Comment: How technology can play a role in creating a sustainable future

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Introducing new systems can provide companies with new opportunities, says David Harrison (pictured).

A door lock manufacturer is probably not the first company that comes to mind when seeking sustainable investments. After all, how much can a company that makes locks and access control systems contribute to sustainability?

The answer is a lot. In increasingly connected homes and office buildings, doors can be opened wirelessly by a mobile phone.

The pace of change is accelerating and we are seeing technology touching more of our daily lives than many of us ever thought it could. People talk about it frequently, but I firmly believe its impact is not fully understood."

They can also be made to be more efficient, which reduces the amount of energy used to heat and cool buildings.

Case in point: according to lock manufacturer Assa Abloy, the performance of doors and windows can influence up to 20% of a building's energy usage.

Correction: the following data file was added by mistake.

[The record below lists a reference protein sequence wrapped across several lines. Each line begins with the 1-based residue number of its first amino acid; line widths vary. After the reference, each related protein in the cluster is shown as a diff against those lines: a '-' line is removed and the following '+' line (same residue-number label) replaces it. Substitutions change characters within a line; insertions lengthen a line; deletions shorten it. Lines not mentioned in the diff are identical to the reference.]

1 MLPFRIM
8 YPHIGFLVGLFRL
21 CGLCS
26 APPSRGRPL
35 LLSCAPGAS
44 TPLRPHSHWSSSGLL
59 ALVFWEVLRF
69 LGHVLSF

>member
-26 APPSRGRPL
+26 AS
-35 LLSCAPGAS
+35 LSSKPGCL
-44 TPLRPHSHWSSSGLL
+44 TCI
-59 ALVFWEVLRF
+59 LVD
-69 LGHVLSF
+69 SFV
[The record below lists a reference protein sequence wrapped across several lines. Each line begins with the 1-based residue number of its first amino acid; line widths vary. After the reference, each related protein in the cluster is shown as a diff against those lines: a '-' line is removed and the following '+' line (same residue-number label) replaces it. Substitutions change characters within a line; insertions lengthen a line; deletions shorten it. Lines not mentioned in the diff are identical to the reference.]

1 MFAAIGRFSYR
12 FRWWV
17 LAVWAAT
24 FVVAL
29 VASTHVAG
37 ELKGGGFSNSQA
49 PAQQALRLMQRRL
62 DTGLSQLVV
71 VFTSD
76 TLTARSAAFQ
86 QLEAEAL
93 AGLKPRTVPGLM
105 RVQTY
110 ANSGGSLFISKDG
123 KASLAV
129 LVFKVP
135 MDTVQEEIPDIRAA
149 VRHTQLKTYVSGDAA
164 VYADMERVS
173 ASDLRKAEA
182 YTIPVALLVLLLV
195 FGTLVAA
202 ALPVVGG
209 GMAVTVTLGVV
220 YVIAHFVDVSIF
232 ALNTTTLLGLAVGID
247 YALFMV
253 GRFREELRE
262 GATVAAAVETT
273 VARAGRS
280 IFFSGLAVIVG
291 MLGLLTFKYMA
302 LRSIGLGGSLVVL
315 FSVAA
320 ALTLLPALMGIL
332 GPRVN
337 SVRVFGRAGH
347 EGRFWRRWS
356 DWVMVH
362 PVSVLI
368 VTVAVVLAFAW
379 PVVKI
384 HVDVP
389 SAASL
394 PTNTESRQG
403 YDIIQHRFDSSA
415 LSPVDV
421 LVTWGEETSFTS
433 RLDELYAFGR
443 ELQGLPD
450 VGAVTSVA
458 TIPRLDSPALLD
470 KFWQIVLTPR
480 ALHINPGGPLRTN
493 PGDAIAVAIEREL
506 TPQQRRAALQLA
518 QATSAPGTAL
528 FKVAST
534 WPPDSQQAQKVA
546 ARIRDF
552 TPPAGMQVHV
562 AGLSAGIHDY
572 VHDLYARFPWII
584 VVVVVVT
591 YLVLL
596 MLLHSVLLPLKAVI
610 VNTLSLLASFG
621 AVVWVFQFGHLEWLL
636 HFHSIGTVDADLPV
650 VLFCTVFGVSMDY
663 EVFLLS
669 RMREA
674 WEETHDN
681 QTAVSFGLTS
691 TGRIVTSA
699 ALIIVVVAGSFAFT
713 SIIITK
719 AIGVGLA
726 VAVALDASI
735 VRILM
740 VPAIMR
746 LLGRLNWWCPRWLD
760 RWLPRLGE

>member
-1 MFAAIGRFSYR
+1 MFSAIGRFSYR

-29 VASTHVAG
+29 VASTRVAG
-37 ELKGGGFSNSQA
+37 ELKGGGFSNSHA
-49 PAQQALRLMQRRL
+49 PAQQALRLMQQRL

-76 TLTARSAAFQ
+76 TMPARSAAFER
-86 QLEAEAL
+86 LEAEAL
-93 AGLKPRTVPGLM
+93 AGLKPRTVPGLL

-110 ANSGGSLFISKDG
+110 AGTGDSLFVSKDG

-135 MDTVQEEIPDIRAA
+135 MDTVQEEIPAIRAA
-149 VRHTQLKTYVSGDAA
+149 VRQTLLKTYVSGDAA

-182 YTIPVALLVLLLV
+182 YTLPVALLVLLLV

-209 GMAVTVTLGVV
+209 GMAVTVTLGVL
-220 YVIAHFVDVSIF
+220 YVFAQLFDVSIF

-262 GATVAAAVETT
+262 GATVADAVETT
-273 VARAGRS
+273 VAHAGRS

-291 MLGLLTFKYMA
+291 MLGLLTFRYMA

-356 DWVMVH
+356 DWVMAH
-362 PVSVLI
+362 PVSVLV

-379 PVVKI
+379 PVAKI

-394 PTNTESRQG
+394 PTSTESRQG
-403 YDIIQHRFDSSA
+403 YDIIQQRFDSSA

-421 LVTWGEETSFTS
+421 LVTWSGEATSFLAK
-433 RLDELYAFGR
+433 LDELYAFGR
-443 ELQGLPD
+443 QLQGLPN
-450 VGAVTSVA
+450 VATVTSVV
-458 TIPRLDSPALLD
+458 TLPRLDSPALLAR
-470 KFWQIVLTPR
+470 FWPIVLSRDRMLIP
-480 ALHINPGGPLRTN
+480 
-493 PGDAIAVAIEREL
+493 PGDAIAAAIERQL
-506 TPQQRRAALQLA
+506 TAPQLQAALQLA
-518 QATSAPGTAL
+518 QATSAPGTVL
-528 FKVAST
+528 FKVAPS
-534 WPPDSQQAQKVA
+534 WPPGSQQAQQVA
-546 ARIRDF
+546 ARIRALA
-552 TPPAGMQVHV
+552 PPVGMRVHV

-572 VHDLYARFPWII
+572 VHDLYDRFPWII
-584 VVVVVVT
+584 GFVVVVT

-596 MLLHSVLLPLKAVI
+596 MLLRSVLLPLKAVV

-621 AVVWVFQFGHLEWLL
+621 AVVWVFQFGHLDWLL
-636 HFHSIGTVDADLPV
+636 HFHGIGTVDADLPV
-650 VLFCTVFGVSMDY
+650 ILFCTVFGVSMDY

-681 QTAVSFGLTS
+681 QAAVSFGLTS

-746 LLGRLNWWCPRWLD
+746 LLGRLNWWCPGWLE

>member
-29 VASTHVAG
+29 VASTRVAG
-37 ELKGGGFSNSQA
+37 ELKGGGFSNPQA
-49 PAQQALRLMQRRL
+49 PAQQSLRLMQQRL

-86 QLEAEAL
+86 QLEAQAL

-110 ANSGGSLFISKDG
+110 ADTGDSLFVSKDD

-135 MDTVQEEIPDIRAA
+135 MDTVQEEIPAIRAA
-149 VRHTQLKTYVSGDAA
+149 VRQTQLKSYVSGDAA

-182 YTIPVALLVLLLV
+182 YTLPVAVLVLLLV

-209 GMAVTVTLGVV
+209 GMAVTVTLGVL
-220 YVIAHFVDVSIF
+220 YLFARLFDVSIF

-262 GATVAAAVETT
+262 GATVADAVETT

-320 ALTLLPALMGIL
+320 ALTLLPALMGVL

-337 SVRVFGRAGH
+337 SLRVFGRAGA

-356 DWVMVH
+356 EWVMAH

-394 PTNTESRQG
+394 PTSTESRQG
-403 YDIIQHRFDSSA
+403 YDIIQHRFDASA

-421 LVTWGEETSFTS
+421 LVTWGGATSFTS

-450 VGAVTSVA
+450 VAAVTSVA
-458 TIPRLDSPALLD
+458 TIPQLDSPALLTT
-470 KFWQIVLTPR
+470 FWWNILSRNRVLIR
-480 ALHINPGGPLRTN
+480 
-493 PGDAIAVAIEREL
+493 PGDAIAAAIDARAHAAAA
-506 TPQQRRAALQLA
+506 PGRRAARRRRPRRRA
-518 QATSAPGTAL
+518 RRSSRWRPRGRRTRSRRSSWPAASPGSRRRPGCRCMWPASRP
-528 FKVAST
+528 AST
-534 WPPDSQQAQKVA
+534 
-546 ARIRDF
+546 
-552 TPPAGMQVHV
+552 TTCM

That a lock manufacturer can be seen as a leading innovator is surely an indicator of just how much technology has permeated our world.

These companies are playing an increasingly important role in sustainability as they improve their own operations while also developing products that help to gauge risks, model customer demand, drive efficiencies and reduce energy consumption. 

Rethinking sustainability
When we think about technology as sustainability investments, we are casting a much wider net these days than we might have done in the past.

As society pays closer attention to how our activities impact the environment, we are finding that sustainable technology now cuts across all sectors.

Another example of how sustainable technology can be put into practice comes from US software provider Ansys.

The company develops simulation software that not only reduces consumption in the automotive and aerospace industries, but also helps consumer cosmetics manufacturers bring products to market more quickly by reducing the amount of time needed for physical testing.  

Industrial companies that operate in fairly mundane sectors are frequently investing more in the digital side of their market and solving a series of sustainable needs for their customers. 

For some companies in our portfolio, we have seen their earnings become steadier and less cyclical, and as a result they are benefiting from a re-rating by stockmarkets. 

Of course, creating a product that purports to improve sustainability is not the only hurdle a company needs to clear to be included in the portfolio.

We not only view companies in terms of what they are producing, but also how they do it and how they treat their employees and engage with the world around them.

We are firm believers that businesses should do the right thing, and try to select companies that are making a positive impact in the world.

Reaching critical mass